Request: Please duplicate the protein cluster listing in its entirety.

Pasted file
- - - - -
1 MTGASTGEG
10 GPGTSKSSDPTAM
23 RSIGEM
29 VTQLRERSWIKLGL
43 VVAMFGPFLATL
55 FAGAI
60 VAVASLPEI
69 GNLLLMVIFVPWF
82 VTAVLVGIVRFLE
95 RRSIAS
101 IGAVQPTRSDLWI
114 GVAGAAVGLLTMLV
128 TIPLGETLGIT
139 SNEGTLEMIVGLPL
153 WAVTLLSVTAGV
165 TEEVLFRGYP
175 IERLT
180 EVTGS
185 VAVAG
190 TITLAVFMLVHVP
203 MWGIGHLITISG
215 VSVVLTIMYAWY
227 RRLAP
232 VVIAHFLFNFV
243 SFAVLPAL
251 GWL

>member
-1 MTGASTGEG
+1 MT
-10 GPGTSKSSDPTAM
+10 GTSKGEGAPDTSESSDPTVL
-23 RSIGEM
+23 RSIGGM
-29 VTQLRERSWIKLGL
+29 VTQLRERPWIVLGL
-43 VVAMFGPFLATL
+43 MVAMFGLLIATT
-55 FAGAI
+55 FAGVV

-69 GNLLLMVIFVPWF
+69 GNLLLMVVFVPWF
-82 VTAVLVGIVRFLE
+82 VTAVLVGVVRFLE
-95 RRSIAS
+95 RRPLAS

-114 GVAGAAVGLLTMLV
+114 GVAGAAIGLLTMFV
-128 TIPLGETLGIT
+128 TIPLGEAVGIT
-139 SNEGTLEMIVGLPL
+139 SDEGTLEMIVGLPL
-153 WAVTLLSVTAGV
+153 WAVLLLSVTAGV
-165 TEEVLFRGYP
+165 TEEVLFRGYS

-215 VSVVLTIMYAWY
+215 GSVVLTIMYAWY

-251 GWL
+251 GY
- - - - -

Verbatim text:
1 MTGASTGEG
10 GPGTSKSSDPTAM
23 RSIGEM
29 VTQLRERSWIKLGL
43 VVAMFGPFLATL
55 FAGAI
60 VAVASLPEI
69 GNLLLMVIFVPWF
82 VTAVLVGIVRFLE
95 RRSIAS
101 IGAVQPTRSDLWI
114 GVAGAAVGLLTMLV
128 TIPLGETLGIT
139 SNEGTLEMIVGLPL
153 WAVTLLSVTAGV
165 TEEVLFRGYP
175 IERLT
180 EVTGS
185 VAVAG
190 TITLAVFMLVHVP
203 MWGIGHLITISG
215 VSVVLTIMYAWY
227 RRLAP
232 VVIAHFLFNFV
243 SFAVLPAL
251 GWL

>member
-1 MTGASTGEG
+1 MT
-10 GPGTSKSSDPTAM
+10 GTSKGEGAPDTSESSDPTVL
-23 RSIGEM
+23 RSIGGM
-29 VTQLRERSWIKLGL
+29 VTQLRERPWIVLGL
-43 VVAMFGPFLATL
+43 MVAMFGLLIATT
-55 FAGAI
+55 FAGVV

-69 GNLLLMVIFVPWF
+69 GNLLLMVVFVPWF
-82 VTAVLVGIVRFLE
+82 VTAVLVGVVRFLE
-95 RRSIAS
+95 RRPLAS

-114 GVAGAAVGLLTMLV
+114 GVAGAAIGLLTMFV
-128 TIPLGETLGIT
+128 TIPLGEAVGIT
-139 SNEGTLEMIVGLPL
+139 SDEGTLEMIVGLPL
-153 WAVTLLSVTAGV
+153 WAVLLLSVTAGV
-165 TEEVLFRGYP
+165 TEEVLFRGYS

-215 VSVVLTIMYAWY
+215 GSVVLTIMYAWY

-251 GWL
+251 GY